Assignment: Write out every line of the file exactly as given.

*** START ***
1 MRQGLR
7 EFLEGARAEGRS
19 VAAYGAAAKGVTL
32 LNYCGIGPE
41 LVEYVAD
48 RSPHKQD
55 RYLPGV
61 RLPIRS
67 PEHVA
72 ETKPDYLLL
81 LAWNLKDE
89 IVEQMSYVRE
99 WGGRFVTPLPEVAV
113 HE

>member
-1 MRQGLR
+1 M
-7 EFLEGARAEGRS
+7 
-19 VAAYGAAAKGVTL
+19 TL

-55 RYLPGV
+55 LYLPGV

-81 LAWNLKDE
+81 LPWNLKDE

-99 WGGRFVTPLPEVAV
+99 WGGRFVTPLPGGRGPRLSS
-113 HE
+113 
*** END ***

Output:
1 MRQGLR
7 EFLEGARAEGRS
19 VAAYGAAAKGVTL
32 LNYCGIGPE
41 LVEYVAD
48 RSPHKQD
55 RYLPGV
61 RLPIRS
67 PEHVA
72 ETKPDYLLL
81 LAWNLKDE
89 IVEQMSYVRE
99 WGGRFVTPLPEVAV
113 HE

>member
-1 MRQGLR
+1 M
-7 EFLEGARAEGRS
+7 
-19 VAAYGAAAKGVTL
+19 TL

-55 RYLPGV
+55 LYLPGV

-81 LAWNLKDE
+81 LPWNLKDE

-99 WGGRFVTPLPEVAV
+99 WGGRFVTPLPGGRGPRLSS
-113 HE
+113 